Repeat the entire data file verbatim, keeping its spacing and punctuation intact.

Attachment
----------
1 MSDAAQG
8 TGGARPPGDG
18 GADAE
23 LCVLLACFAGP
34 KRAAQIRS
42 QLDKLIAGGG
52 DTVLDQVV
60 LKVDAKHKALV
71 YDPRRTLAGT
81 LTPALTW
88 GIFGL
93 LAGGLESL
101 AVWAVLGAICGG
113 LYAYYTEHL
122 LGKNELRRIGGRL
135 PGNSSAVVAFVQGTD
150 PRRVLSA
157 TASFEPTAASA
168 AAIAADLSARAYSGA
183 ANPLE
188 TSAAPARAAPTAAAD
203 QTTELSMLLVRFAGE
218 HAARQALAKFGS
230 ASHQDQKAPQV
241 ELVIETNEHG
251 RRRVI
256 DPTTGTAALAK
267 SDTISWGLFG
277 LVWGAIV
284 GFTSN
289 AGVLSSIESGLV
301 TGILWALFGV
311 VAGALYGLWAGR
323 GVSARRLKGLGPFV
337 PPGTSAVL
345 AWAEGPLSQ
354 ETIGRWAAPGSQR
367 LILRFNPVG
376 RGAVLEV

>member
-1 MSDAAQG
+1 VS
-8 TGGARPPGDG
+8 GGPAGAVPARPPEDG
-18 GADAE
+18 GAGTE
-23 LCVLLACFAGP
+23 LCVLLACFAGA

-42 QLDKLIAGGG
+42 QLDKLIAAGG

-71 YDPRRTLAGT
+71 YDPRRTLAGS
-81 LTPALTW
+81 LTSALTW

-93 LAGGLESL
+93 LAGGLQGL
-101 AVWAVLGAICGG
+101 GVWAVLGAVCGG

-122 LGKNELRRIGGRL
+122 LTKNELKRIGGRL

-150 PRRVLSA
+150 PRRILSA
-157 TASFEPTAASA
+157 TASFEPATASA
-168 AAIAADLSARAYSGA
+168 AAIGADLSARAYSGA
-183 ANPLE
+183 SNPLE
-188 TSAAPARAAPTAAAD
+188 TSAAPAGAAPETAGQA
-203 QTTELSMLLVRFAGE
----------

1 MSDAAQG
8 TGGARPPGDG
18 GADAE
23 LCVLLACFAGP
34 KRAAQIRS
42 QLDKLIAGGG
52 DTVLDQVV
60 LKVDAKHKALV
71 YDPRRTLAGT
81 LTPALTW
88 GIFGL
93 LAGGLESL
101 AVWAVLGAICGG
113 LYAYYTEHL
122 LGKNELRRIGGRL
135 PGNSSAVVAFVQGTD
150 PRRVLSA
157 TASFEPTAASA
168 AAIAADLSARAYSGA
183 ANPLE
188 TSAAPARAAPTAAAD
203 QTTELSMLLVRFAGE
218 HAARQALAKFGS
230 ASHQDQKAPQV
241 ELVIETNEHG
251 RRRVI
256 DPTTGTAALAK
267 SDTISWGLFG
277 LVWGAIV
284 GFTSN
289 AGVLSSIESGLV
301 TGILWALFGV
311 VAGALYGLWAGR
323 GVSARRLKGLGPFV
337 PPGTSAVL
345 AWAEGPLSQ
354 ETIGRWAAPGSQR
367 LILRFNPVG
376 RGAVLEV

>member
-1 MSDAAQG
+1 VS
-8 TGGARPPGDG
+8 GGPAGAVPARPPEDG
-18 GADAE
+18 GAGTE
-23 LCVLLACFAGP
+23 LCVLLACFAGA

-42 QLDKLIAGGG
+42 QLDKLIAAGG

-71 YDPRRTLAGT
+71 YDPRRTLAGS
-81 LTPALTW
+81 LTSALTW

-93 LAGGLESL
+93 LAGGLQGL
-101 AVWAVLGAICGG
+101 GVWAVLGAVCGG

-122 LGKNELRRIGGRL
+122 LTKNELKRIGGRL

-150 PRRVLSA
+150 PRRILSA
-157 TASFEPTAASA
+157 TASFEPATASA
-168 AAIAADLSARAYSGA
+168 AAIGADLSARAYSGA
-183 ANPLE
+183 SNPLE
-188 TSAAPARAAPTAAAD
+188 TSAAPAGAAPETAGQA
-203 QTTELSMLLVRFAGE